A blog post has already been written about entry fees and free museum days. This post is about using memberships creatively. Written by SWMBO with various random photos.
Just before we left, I purchased a membership to Heritage Canada, an obscure organization. The membership cost $78.50 (including tax) and allows each member of our family free entry to the National Historic Sites of Canada. Big whoop-dee-doo you say?
Heritage Canada has a reciprocal agreement with the National Trust. If a Leclerc Hypermarche can be found every 200 metres in France, the same is true of National Trust sites in the UK.
What is a National Trust site? What isn’t?! Castles, gardens, manor houses, “coed” (woods in Welsh) the list goes on and on and on. There is an interactive website where you can apply various filters to find one/some of the over 1000 sites best suited to you.
So, the hope was to visit at least 4 National Trust properties during our 6 weeks in the UK, one of them being the Giant’s Causeway in Northern Ireland. The entrance fee to that site alone is about $50/family. That was the hope, but I was prepared for the possibility that we would not end up visiting any National Trust properties and my $80 would end up being a donation to Heritage Canada, a very good cause in its own right.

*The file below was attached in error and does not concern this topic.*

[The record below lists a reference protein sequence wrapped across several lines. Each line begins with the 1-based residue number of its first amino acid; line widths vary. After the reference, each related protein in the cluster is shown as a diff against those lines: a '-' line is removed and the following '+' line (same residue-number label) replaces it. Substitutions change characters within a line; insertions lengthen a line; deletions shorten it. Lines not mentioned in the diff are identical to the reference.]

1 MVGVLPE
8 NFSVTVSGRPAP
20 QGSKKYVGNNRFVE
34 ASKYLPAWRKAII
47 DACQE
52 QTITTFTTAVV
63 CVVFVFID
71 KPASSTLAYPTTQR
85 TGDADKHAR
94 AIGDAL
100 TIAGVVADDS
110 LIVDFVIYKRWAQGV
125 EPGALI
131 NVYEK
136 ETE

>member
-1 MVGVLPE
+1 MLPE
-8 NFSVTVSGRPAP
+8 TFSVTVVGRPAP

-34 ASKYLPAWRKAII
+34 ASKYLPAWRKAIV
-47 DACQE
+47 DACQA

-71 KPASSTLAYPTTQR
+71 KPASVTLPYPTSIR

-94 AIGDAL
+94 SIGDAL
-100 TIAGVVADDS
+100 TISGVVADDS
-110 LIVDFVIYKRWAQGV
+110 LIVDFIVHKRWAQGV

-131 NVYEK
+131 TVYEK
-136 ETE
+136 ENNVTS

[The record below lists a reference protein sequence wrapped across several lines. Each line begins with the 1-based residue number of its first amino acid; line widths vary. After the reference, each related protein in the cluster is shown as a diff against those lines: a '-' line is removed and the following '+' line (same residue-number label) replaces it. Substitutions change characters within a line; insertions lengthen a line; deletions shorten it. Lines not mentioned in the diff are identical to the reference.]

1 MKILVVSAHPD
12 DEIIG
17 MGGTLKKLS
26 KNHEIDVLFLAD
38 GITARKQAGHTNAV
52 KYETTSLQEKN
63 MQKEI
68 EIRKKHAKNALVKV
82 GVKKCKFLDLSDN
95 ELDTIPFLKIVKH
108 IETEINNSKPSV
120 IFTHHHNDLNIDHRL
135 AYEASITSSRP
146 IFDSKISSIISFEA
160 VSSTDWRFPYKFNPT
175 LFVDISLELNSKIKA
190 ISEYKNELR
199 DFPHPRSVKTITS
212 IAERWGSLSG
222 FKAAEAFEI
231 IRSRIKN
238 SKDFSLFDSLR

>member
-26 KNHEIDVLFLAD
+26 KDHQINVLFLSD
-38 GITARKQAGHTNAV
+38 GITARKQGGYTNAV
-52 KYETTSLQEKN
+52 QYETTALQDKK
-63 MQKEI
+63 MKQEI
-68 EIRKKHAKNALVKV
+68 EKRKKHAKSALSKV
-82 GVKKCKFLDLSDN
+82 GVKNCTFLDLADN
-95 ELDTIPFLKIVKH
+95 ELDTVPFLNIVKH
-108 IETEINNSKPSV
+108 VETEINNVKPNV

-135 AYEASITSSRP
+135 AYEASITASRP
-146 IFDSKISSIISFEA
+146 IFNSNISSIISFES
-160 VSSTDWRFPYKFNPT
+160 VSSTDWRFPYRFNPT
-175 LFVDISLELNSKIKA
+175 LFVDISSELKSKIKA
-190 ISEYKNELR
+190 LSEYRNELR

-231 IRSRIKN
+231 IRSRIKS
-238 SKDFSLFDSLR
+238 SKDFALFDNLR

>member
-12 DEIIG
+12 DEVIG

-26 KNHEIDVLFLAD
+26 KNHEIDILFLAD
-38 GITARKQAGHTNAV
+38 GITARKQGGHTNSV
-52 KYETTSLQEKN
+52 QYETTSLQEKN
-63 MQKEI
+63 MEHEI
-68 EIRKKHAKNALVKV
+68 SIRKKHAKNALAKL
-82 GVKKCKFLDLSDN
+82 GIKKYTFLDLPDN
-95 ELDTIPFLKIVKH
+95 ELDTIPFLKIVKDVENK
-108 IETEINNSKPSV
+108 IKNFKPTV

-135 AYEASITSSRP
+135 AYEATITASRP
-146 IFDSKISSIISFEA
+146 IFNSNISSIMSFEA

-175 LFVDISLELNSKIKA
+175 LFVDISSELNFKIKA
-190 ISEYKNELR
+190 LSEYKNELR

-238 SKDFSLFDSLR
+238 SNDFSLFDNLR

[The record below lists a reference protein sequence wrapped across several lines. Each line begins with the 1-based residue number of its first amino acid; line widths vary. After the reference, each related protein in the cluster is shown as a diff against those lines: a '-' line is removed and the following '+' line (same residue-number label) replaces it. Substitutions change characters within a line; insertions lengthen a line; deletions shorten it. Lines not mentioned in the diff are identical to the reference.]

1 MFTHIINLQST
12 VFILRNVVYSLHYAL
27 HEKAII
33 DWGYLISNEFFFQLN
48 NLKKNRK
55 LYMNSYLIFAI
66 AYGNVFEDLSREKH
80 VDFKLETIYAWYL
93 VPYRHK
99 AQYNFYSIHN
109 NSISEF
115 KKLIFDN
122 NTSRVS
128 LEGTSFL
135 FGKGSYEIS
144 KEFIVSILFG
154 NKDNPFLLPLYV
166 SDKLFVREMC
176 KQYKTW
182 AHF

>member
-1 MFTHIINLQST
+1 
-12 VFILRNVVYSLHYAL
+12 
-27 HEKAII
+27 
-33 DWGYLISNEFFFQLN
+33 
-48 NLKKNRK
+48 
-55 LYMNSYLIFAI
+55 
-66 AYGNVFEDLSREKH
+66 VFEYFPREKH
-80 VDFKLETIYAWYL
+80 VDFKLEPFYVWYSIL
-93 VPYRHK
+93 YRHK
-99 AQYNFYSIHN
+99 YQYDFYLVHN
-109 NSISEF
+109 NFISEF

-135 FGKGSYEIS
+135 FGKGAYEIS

Lucky that I felt that way because the way things have turned out, we will spend so much time in Wales that we won’t be going to Ireland! There were many National Trust sites close to the canals we travelled in our narrowboat but we never got around to visiting a single one! In fact, 3 of our 6 weeks have elapsed without a single National Trust visit. But I don’t mind. I am confident that we will visit the Bodnant Gardens and Penrhyn Castle at an absolute minimum. Breaking News: We went to Speke Hall near Liverpool yesterday. We have made it to our first National Trust site!!
My main reason for getting the membership was to avoid gateway financial angst. Most people have experienced it, but for some reason, I am particularly prone to it. The family entrance fee to Penrhyn Castle is 25 pounds sterling ($50). Standing at the gate, I start dancing like a little kid who needs the loo. What’s it like inside? Will we like it? How long will we spend in there? How much per hour/minute/second does that work out to? Is it cheaper to buy individual tickets (it never is but I still feel compelled to do the mental math)? And so on and so forth…
My second main reason, is closely tied to the first: if we enter and we think it is lame, we can just leave right away without feeling like we have just wasted a good chunk of our daily budget.
Not everything ancient is a National Trust Site. Some are part of other organizations like CADW, a government-run Welsh heritage group. Some are privately owned, like Highclere Castle (Downton Abbey). National Trust will not afford any discount to these.